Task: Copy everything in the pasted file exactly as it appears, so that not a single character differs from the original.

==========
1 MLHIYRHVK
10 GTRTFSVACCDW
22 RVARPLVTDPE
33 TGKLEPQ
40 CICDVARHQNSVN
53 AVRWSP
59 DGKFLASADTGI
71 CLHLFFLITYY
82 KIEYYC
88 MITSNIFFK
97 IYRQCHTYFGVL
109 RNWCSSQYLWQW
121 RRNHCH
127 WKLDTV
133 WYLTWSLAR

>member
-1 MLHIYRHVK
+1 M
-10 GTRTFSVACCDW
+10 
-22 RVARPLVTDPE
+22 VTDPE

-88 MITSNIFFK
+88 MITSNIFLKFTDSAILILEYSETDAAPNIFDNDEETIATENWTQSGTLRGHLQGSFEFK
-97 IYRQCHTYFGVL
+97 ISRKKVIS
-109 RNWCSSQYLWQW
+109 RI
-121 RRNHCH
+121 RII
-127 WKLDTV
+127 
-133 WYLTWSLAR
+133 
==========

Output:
1 MLHIYRHVK
10 GTRTFSVACCDW
22 RVARPLVTDPE
33 TGKLEPQ
40 CICDVARHQNSVN
53 AVRWSP
59 DGKFLASADTGI
71 CLHLFFLITYY
82 KIEYYC
88 MITSNIFFK
97 IYRQCHTYFGVL
109 RNWCSSQYLWQW
121 RRNHCH
127 WKLDTV
133 WYLTWSLAR

>member
-1 MLHIYRHVK
+1 M
-10 GTRTFSVACCDW
+10 
-22 RVARPLVTDPE
+22 VTDPE

-88 MITSNIFFK
+88 MITSNIFLKFTDSAILILEYSETDAAPNIFDNDEETIATENWTQSGTLRGHLQGSFEFK
-97 IYRQCHTYFGVL
+97 ISRKKVIS
-109 RNWCSSQYLWQW
+109 RI
-121 RRNHCH
+121 RII
-127 WKLDTV
+127 
-133 WYLTWSLAR
+133 